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    Greater China
     Jun 10, '14


Chinese student pool set to shrink
By Xin Lin

As China's marathon college entrance exams ends across the country, the 9-million-strong pool of hopeful candidates looks set to shrink as the number of Chinese migrating overseas grows and the population ages, analysts said on Monday.

Eventually, the higher education sector will be forced to compete for students, in stark contrast with today's feverish competition for a place at college, according to a recent report.

A total of 9.39 million students enrolled on China's national college entrance exam, or gaokao, this year, a slight rise



following a five-year decline in enrollment figures, the education portal eol.cn reported.

The trend is already becoming apparent in soaring admission rates. In China's central Henan province, admission rates have risen from around 42% to around 78% in the past five years alone. Nationwide, 76% of gaokao candidates are now able to find a university place.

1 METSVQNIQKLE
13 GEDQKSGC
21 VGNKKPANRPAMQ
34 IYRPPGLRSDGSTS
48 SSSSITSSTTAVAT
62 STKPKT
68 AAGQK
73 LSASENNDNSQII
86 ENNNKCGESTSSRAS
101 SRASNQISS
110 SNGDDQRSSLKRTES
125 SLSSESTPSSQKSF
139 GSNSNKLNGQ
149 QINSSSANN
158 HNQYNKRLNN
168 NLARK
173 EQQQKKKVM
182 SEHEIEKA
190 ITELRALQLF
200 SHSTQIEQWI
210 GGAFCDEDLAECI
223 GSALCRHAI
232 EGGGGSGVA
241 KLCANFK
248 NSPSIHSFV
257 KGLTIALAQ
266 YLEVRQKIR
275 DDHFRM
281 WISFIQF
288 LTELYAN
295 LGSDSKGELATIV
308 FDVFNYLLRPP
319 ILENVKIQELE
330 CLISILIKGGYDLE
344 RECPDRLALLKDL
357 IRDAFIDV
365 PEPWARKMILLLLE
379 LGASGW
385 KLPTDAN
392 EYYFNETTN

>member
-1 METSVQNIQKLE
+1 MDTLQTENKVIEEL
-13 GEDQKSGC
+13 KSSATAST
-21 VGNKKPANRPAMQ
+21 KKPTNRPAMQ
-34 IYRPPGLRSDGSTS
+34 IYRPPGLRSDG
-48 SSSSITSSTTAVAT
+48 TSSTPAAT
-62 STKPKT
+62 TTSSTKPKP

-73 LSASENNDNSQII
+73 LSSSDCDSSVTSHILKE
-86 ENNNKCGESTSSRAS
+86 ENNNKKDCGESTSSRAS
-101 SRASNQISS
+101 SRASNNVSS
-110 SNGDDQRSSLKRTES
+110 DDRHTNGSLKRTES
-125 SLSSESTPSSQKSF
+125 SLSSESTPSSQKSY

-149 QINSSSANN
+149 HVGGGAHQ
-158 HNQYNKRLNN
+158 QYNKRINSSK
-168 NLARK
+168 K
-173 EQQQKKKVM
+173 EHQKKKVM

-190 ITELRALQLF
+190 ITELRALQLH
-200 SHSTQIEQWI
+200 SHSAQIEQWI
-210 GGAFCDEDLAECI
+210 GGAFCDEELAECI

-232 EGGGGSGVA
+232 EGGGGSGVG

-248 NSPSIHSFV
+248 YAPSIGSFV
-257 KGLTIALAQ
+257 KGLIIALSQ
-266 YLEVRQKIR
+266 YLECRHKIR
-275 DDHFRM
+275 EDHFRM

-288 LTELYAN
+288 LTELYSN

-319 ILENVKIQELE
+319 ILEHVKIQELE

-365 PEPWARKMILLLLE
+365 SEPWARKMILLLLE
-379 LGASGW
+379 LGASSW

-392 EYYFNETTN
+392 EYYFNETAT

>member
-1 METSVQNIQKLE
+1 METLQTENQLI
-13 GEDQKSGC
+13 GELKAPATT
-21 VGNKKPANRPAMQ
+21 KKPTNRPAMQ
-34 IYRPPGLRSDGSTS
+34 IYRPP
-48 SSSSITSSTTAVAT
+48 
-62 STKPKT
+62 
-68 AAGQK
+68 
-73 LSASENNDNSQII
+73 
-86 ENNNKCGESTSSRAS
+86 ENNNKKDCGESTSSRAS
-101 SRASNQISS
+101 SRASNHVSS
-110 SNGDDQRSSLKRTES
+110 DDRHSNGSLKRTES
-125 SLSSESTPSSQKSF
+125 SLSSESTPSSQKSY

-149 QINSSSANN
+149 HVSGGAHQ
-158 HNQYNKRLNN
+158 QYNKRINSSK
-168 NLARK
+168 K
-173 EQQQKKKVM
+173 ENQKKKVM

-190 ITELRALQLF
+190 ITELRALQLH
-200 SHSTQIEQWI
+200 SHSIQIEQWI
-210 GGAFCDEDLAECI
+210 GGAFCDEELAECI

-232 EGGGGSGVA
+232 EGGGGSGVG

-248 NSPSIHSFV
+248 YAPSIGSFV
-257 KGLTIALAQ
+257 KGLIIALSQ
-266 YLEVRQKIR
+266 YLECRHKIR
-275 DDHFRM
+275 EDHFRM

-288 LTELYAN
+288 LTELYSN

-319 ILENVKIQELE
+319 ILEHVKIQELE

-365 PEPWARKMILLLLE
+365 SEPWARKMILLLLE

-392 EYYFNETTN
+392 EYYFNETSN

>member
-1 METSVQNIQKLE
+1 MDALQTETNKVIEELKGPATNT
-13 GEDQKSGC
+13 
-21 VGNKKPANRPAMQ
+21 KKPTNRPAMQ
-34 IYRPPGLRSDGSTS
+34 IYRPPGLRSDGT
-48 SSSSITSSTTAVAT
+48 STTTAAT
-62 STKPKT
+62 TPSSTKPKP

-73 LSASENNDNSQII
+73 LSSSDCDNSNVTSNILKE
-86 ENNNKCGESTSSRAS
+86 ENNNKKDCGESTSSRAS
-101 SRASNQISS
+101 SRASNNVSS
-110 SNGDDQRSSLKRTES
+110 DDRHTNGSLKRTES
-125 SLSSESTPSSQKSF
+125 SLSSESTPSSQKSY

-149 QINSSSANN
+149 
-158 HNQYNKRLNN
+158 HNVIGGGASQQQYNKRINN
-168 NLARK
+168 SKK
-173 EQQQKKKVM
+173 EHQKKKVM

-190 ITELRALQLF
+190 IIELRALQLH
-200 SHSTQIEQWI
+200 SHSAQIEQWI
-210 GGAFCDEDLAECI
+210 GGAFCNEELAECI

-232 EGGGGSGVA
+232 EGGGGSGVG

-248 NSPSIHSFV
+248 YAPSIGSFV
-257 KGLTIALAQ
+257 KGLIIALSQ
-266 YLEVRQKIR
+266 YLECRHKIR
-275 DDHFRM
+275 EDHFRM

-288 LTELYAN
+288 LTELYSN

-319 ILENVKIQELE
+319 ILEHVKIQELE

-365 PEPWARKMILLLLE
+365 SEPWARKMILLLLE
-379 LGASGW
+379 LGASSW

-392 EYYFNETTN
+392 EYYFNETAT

An aging population means that the pool of youngsters will gradually shrink over the next few years, before changes in China's stringent family planning policies begin to take effect.

By the end of last year, some 3 million Chinese were studying in overseas higher education institutions, according to a report on the ministry of education's official website.

"The number of students going to study overseas continues to increase each year," the report said, adding that some 400,000 students began new courses of study overseas in 2013, 14,300 more than in 2012.

Yuan Gulai, a lawyer based in the eastern province of Zhejiang, said many families are already losing confidence in the ability of China's educational system to give their child a head start in life.

"More and more ordinary people, even those within the government, are losing confidence [in the system]," Yuan said. "Some people emigrate to give their kids some hope for the future." More ...

Reprinted with the permission of Radio Free Asia. For original article, see here

(Copyright 2014, Radio Free Asia.)





 

 

 
 



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